（Contributed by Ben）
In the UK, most adults can drive. It’s common for people to take lessons at the age of 17 or 18. A lot of people learn in their teens or early twenties, but only get a car, and start to drive, a few years later.
I can’t drive. I took a few lessons, but I wasn’t very good at it, and I really didn’t want to drive. Cars are big, dangerous machines, and it always seems strange and frightening that we allow people to operate them. I worried that I was too easily distracted.
I used to assume that everybody had to drive. It thought it was a necessity – but I was wrong! I was inspired by my old science teacher, Mr Jones – he chose not to drive. He and his wife were fitness-enthusiasts. They preferred to walk and run. Growing up, I’ve met a few more people who choose not to get driving licenses (or who get the licence to use as a form of ID, but never use it to drive). Their examples are an inspiration to me. It was a relief, to realise that driving was a choice, not an obligation.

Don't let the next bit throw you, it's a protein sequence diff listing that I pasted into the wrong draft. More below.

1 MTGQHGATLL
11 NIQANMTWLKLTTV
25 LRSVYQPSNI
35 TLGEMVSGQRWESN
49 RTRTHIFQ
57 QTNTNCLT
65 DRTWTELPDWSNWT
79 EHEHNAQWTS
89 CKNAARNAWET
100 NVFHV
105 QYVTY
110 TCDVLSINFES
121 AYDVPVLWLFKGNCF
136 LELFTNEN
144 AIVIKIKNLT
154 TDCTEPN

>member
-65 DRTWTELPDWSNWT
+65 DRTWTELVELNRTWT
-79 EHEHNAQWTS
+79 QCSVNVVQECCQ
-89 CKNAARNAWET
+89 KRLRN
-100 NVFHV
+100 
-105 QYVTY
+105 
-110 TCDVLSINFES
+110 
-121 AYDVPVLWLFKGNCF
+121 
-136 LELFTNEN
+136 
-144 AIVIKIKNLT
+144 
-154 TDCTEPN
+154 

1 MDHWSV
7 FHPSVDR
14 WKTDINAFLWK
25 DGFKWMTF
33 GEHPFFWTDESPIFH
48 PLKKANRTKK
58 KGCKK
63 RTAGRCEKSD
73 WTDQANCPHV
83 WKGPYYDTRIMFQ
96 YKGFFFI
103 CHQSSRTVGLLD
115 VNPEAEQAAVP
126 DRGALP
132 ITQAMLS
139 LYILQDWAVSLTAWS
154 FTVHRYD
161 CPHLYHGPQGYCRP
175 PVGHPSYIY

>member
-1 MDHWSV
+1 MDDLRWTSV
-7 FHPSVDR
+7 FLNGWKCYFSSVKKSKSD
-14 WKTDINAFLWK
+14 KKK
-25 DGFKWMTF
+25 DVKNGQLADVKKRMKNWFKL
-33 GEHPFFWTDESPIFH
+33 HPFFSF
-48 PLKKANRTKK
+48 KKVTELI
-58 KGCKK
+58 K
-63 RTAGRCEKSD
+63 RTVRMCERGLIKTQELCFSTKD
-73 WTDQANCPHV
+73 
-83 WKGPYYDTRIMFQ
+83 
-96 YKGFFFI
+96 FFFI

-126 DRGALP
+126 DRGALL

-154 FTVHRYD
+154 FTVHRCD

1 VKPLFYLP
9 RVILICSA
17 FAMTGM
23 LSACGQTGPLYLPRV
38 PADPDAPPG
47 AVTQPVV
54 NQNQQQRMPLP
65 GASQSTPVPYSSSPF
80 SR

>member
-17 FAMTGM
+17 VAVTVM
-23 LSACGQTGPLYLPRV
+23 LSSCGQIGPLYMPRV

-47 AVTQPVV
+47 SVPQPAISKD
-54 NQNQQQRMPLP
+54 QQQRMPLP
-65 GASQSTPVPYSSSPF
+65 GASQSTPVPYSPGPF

Thankfully, the UK has good public-transport. It’s not great, and it’s not very beautiful, and it’s not always on time, but it goes wherever you need to go. If I lived in America, I would probably need to drive – the United States are so big, and the cities are so wide, and their trains and buses don’t cover the whole of the country (or so I have heard). Fortunately, I live in Britain, so I don’t need to drive.
There are advantages and disadvantages, of course – pros and cons. Drivers can take any route they want, whenever they want, and they never need to wait at a bus-stop, but they also have to buy the car, pay tax, insurance, maintenance costs and petrol money, and they have to stay awake and alert at all times. I’m far happier as a passenger.